Heresy and Hospitality

One of the ways Emerging Spirit talked of the shift in the spiritual and generational foundations of our time was through a focus on the words believe, behave and belong.

In times past, if one was curious about being a Christian the entry point was often a conversation about beliefs. Many very bright and gifted people spent their lives wrestling with and writing through the meaning and implications of beliefs deemed central to Christian discipleship. Once some framework of belief was pieced together, the conversation then usually shifted to the implications of these beliefs for personal and societal behaviour. Once there was some understanding of beliefs and compliance with various standards of Christian behaviour then one belonged (to the church, to the Christian family).

Now that order has flipped. The entry point for people, especially (but not limited to) those under the age of 45 is their experience of belonging. The phrases vary – we just never seemed to click, we never felt at home, I knew I belonged, we got it almost as soon as we walked through the door – but the core message remains the same.

The prime – and often only – criteria through which a Christian community is judged initially is through their practice of hospitality.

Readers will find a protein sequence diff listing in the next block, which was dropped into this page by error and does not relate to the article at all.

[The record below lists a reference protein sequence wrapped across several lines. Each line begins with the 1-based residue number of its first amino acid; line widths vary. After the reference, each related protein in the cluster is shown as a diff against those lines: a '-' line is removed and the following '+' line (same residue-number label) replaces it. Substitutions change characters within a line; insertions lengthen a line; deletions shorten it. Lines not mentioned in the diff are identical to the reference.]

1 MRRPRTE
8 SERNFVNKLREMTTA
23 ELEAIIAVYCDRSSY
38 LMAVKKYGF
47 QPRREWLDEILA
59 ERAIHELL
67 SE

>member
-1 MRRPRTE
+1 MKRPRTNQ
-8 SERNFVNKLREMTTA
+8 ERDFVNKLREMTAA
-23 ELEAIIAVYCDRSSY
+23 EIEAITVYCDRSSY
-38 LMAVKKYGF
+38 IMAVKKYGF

Now the answer to the question – where a good church? – is not determined initially by a congregation’s adherence or flexibility with respect to a certain set of beliefs but by how welcome people (and particularly their children) feel. The acuteness of people’ antennae used to be around how the name of Jesus was used, which creeds were said or sermons preached; now, with just as much rigor, the signals being processed go beyond superficial friendliness right to the heart of congregational culture. Are these people really serious about accepting and welcoming me and my family? What signals are they sending?

The shift in initial focus has moved from heresy to hospitality.

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